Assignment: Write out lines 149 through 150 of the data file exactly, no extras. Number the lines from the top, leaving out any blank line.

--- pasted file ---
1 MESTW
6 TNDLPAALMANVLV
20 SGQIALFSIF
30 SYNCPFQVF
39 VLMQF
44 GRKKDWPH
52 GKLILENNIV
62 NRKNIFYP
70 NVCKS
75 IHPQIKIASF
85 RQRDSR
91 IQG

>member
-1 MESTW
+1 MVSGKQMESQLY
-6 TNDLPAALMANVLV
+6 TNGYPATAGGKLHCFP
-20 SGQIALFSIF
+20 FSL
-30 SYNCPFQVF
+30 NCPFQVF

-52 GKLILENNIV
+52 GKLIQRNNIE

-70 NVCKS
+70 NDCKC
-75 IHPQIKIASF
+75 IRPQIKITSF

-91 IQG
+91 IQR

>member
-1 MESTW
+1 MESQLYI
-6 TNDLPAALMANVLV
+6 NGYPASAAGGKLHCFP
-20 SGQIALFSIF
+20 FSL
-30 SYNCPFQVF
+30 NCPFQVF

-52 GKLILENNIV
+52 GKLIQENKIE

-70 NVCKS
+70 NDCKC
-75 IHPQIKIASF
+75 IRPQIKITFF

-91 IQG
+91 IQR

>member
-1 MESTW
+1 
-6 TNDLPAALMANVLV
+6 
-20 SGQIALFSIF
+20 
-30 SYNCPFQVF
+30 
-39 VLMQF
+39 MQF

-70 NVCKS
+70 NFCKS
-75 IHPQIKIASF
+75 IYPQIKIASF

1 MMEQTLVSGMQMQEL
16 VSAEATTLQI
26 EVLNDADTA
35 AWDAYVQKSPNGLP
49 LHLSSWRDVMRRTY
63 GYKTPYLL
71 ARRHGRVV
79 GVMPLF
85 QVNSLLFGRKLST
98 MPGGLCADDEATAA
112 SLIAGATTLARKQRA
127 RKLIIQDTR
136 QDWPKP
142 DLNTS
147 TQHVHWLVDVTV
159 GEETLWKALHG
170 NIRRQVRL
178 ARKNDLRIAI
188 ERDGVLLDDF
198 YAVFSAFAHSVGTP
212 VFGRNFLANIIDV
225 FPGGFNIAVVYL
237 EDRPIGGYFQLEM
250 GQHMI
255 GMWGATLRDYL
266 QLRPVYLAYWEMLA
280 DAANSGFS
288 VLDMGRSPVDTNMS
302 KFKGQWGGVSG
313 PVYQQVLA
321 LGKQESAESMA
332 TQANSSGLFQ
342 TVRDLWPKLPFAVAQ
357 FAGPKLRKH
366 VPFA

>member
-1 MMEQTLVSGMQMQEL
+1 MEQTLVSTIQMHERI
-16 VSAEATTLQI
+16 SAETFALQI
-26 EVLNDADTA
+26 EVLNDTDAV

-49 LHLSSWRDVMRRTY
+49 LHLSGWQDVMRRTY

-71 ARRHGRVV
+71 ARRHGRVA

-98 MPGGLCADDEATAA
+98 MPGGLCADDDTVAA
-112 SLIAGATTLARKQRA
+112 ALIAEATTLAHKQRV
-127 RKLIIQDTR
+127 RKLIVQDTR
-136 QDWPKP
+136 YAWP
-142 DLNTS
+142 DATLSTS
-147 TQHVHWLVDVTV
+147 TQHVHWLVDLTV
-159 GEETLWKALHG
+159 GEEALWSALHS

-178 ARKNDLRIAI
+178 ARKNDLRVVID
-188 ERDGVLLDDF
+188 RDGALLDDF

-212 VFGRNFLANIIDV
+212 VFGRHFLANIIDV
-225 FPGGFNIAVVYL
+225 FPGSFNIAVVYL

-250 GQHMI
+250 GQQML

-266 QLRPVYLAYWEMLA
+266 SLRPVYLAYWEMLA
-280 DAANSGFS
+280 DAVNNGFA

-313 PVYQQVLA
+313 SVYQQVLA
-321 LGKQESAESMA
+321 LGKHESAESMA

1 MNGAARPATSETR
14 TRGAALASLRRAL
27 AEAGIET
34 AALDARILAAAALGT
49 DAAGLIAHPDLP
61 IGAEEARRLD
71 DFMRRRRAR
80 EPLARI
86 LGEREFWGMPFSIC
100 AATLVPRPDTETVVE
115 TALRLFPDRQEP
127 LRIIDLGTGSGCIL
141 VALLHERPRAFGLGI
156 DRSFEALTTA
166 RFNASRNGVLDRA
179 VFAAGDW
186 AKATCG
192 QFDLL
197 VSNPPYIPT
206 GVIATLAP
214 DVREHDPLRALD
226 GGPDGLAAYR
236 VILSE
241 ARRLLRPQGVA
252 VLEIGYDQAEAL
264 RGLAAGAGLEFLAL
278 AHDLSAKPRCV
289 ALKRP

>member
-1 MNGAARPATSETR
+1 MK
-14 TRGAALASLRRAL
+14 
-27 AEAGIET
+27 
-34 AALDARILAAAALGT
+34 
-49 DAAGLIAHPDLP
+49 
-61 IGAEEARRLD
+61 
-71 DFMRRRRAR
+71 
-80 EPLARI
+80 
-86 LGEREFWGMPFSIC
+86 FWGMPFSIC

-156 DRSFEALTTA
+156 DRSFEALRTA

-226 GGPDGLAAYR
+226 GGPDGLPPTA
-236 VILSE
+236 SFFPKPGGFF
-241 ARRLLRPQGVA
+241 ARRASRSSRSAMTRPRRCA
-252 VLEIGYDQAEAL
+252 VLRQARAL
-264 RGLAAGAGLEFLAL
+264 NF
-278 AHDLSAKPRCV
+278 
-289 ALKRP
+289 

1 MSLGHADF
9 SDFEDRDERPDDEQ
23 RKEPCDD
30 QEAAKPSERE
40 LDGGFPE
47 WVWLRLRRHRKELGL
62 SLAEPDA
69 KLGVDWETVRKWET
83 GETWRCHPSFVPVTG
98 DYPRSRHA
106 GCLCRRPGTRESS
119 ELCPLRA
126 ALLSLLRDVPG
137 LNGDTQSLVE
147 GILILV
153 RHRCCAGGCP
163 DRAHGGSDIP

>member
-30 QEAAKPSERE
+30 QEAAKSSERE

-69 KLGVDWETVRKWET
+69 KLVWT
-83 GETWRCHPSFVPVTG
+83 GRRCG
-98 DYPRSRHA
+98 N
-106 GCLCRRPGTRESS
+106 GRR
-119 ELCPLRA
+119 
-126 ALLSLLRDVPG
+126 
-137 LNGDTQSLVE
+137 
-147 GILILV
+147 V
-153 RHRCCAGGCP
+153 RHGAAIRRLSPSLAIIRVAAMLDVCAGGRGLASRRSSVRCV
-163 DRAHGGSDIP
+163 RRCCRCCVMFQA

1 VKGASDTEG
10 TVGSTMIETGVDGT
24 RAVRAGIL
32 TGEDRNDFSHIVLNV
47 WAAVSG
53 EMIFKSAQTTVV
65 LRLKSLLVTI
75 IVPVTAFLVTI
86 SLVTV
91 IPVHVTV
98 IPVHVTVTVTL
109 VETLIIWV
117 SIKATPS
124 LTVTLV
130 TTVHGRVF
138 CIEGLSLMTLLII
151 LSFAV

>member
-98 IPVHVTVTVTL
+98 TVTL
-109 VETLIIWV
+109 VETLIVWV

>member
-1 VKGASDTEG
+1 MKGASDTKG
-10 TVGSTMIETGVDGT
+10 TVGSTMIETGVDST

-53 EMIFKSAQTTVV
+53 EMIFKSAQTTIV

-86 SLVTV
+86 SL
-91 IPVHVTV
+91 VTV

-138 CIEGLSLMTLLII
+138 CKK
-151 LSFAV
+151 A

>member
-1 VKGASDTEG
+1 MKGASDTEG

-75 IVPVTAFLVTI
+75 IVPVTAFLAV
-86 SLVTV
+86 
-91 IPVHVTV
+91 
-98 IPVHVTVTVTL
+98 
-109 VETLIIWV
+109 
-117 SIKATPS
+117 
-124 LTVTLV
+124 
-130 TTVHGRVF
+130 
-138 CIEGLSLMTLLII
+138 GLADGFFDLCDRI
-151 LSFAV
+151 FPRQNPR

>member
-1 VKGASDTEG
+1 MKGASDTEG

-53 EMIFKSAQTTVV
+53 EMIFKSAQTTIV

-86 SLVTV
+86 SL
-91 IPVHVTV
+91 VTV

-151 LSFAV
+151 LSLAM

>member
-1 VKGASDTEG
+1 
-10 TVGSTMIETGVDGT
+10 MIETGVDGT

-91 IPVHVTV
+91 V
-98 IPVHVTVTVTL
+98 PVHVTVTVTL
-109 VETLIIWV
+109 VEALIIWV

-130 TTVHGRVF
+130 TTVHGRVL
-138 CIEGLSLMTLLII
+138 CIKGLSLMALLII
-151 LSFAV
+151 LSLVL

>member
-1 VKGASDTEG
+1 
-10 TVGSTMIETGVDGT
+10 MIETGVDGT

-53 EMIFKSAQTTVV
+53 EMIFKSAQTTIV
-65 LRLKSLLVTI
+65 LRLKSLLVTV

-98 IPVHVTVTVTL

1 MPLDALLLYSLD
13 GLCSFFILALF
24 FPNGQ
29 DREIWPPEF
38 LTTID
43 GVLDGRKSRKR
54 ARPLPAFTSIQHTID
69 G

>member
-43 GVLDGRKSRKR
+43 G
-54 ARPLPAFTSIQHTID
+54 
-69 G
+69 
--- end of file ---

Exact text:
100 AATLVPRPDTETVVE
115 TALRLFPDRQEP